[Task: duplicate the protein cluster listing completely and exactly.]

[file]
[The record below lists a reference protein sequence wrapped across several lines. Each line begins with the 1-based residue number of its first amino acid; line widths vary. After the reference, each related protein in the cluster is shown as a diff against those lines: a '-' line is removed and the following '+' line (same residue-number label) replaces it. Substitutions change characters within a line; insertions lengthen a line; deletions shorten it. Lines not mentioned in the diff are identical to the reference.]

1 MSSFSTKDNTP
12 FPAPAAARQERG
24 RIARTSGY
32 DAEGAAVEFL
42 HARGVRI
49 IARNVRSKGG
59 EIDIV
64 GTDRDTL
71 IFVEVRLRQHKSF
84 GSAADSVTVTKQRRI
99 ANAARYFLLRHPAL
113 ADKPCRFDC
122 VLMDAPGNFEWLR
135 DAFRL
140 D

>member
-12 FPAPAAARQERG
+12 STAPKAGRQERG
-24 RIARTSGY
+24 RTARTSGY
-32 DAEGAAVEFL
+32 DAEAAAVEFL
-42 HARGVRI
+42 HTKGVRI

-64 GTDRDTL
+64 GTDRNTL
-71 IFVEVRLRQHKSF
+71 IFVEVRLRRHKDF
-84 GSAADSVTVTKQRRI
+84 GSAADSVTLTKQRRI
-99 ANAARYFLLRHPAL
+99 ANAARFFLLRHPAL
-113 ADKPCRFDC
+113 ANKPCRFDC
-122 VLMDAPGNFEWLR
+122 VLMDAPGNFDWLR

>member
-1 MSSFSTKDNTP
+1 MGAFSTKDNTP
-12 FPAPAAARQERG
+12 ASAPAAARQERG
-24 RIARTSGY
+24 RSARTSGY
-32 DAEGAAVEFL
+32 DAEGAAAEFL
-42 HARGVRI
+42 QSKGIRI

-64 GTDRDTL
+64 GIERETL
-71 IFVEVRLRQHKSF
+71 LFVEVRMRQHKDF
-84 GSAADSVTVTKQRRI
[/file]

[The record below lists a reference protein sequence wrapped across several lines. Each line begins with the 1-based residue number of its first amino acid; line widths vary. After the reference, each related protein in the cluster is shown as a diff against those lines: a '-' line is removed and the following '+' line (same residue-number label) replaces it. Substitutions change characters within a line; insertions lengthen a line; deletions shorten it. Lines not mentioned in the diff are identical to the reference.]

1 MSSFSTKDNTP
12 FPAPAAARQERG
24 RIARTSGY
32 DAEGAAVEFL
42 HARGVRI
49 IARNVRSKGG
59 EIDIV
64 GTDRDTL
71 IFVEVRLRQHKSF
84 GSAADSVTVTKQRRI
99 ANAARYFLLRHPAL
113 ADKPCRFDC
122 VLMDAPGNFEWLR
135 DAFRL
140 D

>member
-12 FPAPAAARQERG
+12 STAPKAGRQERG
-24 RIARTSGY
+24 RTARTSGY
-32 DAEGAAVEFL
+32 DAEAAAVEFL
-42 HARGVRI
+42 HTKGVRI

-64 GTDRDTL
+64 GTDRNTL
-71 IFVEVRLRQHKSF
+71 IFVEVRLRRHKDF
-84 GSAADSVTVTKQRRI
+84 GSAADSVTLTKQRRI
-99 ANAARYFLLRHPAL
+99 ANAARFFLLRHPAL
-113 ADKPCRFDC
+113 ANKPCRFDC
-122 VLMDAPGNFEWLR
+122 VLMDAPGNFDWLR

>member
-1 MSSFSTKDNTP
+1 MGAFSTKDNTP
-12 FPAPAAARQERG
+12 ASAPAAARQERG
-24 RIARTSGY
+24 RSARTSGY
-32 DAEGAAVEFL
+32 DAEGAAAEFL
-42 HARGVRI
+42 QSKGIRI

-64 GTDRDTL
+64 GIERETL
-71 IFVEVRLRQHKSF
+71 LFVEVRMRQHKDF
-84 GSAADSVTVTKQRRI